It can be intimidating whether you want to acknowledge that you have a disability to your company. You may be wondering if you will get hired in a company or if you may get fired if you share you had a disability. There are quite a few disabilities that are “invisible,” or they are hard to notice. It’s up to you to decide if you want to share that you have a disability.
However, if you don’t let your HR staff know that you have a disability, you may not be able to get a “Reasonable Accommodation.” A Reasonable Accommodation is an accommodation that supports a disabled person to accomplish their work duties. For example, if you needed to take more breaks because you need to take medicine or give yourself an insulin shot. If you have vision problems, you could ask for equipment to enlarge the fonts on your computer screen.
Other examples of a Reasonable Accommodation are:
- Time off for cancer treatments
- Working from home because of your health issues
- Unpaid time off so you can take care of your health
- Training a service dog or guide dog
- Ergonomic chair due to your neck or back issues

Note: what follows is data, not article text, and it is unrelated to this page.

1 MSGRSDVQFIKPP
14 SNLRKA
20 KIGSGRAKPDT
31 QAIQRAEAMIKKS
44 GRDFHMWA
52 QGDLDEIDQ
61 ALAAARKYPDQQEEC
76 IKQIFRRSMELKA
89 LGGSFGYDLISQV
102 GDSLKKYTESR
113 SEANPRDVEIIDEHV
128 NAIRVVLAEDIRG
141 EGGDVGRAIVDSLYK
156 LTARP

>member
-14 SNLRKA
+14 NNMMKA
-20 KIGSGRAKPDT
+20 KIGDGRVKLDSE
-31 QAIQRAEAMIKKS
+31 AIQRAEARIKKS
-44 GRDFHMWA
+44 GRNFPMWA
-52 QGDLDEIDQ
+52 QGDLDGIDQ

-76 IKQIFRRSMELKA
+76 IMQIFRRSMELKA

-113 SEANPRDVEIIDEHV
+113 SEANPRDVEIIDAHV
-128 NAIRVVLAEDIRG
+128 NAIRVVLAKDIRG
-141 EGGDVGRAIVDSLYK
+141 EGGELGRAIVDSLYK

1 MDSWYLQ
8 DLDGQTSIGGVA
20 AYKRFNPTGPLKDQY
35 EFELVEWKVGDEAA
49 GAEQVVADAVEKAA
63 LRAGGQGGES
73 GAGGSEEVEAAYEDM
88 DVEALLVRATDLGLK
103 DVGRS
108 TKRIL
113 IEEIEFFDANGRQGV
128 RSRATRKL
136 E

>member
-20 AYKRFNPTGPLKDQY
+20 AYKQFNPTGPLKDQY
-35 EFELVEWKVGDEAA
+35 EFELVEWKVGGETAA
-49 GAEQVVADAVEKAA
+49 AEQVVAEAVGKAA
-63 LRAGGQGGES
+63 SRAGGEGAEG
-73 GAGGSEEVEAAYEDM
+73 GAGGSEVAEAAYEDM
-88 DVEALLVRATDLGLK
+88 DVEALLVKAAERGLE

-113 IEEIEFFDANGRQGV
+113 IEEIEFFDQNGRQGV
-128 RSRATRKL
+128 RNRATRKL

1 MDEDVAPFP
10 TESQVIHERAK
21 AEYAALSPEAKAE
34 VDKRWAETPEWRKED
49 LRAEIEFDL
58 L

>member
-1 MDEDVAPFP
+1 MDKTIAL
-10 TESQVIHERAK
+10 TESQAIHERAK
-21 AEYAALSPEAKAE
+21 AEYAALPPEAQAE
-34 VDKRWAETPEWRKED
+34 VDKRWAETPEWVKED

- Being assigned within so many feet of a bathroom
- More extended lunch hour so you can take care of your medical issues
- Your desk is in a quieter location, so there are fewer disturbances
The EEOC states that companies with 15 or more employees are covered by the American Disability Act (ADA) laws. Disability discrimination also occurs when a covered employer or other entity treats an applicant or employee less favorably because he or she has a history of a disability (such as a past major depressive episode) or because he or she is believed to have a physical or mental impairment that is not transitory (lasting or expected to last six months or less) and minor (even if he or she does not have such an impairment). The Equal Employment Opportunity Commission (EEOC) provides guidance on Reasonable Accommodations.
If you are wondering if you should tell your HR department if you have a disability, consider that they can’t help you if you don’t share that you may need a Reasonable Accommodation. Another thing is that in the United States, many states are “at-will” states. Your company can fire you for basically anything. However, according to the EEOC, it’s illegal to discriminate against a disabled employee.
When you share that you have a disability or need a reasonable accommodation to do your work duties, you are informing your HR department that you are disabled. Always do it in writing.
If you experience discrimination due to your disabilities, contact the EEOC. You can talk to someone on the phone, submit your complaint through their internal system, or read up on how the EEOC addresses disability discrimination. You can also ask the EEOC for information on how to file disability discrimination in your state.
Everyone deserves to work in a safe and respectful work environment. Check out my other articles.